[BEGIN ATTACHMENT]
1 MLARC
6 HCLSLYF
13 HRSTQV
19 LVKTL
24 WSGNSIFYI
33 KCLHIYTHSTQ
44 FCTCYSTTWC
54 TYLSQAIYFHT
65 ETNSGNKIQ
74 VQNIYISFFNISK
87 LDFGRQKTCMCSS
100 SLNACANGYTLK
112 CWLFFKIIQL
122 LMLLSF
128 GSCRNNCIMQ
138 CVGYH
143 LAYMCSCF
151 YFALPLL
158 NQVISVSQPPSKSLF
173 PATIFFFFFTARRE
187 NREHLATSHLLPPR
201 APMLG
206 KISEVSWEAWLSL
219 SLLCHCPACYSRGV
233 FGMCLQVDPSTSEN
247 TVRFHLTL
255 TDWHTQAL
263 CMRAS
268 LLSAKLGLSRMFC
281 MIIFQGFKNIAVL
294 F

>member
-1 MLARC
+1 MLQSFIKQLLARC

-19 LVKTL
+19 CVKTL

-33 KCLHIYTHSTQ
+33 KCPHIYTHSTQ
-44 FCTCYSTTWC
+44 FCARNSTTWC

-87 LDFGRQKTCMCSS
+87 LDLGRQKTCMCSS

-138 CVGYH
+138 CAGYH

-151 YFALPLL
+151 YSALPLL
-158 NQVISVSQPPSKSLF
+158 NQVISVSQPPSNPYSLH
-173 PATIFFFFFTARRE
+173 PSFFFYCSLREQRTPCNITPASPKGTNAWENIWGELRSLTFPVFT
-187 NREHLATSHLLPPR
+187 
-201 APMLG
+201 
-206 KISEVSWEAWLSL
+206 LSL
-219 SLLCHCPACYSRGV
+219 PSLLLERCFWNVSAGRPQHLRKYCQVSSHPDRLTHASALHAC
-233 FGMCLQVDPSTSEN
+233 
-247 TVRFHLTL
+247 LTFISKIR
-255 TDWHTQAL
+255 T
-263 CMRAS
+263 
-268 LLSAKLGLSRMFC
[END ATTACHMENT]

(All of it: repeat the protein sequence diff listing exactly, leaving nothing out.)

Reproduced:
1 MLARC
6 HCLSLYF
13 HRSTQV
19 LVKTL
24 WSGNSIFYI
33 KCLHIYTHSTQ
44 FCTCYSTTWC
54 TYLSQAIYFHT
65 ETNSGNKIQ
74 VQNIYISFFNISK
87 LDFGRQKTCMCSS
100 SLNACANGYTLK
112 CWLFFKIIQL
122 LMLLSF
128 GSCRNNCIMQ
138 CVGYH
143 LAYMCSCF
151 YFALPLL
158 NQVISVSQPPSKSLF
173 PATIFFFFFTARRE
187 NREHLATSHLLPPR
201 APMLG
206 KISEVSWEAWLSL
219 SLLCHCPACYSRGV
233 FGMCLQVDPSTSEN
247 TVRFHLTL
255 TDWHTQAL
263 CMRAS
268 LLSAKLGLSRMFC
281 MIIFQGFKNIAVL
294 F

>member
-1 MLARC
+1 MLQSFIKQLLARC

-19 LVKTL
+19 CVKTL

-33 KCLHIYTHSTQ
+33 KCPHIYTHSTQ
-44 FCTCYSTTWC
+44 FCARNSTTWC

-87 LDFGRQKTCMCSS
+87 LDLGRQKTCMCSS

-138 CVGYH
+138 CAGYH

-151 YFALPLL
+151 YSALPLL
-158 NQVISVSQPPSKSLF
+158 NQVISVSQPPSNPYSLH
-173 PATIFFFFFTARRE
+173 PSFFFYCSLREQRTPCNITPASPKGTNAWENIWGELRSLTFPVFT
-187 NREHLATSHLLPPR
+187 
-201 APMLG
+201 
-206 KISEVSWEAWLSL
+206 LSL
-219 SLLCHCPACYSRGV
+219 PSLLLERCFWNVSAGRPQHLRKYCQVSSHPDRLTHASALHAC
-233 FGMCLQVDPSTSEN
+233 
-247 TVRFHLTL
+247 LTFISKIR
-255 TDWHTQAL
+255 T
-263 CMRAS
+263 
-268 LLSAKLGLSRMFC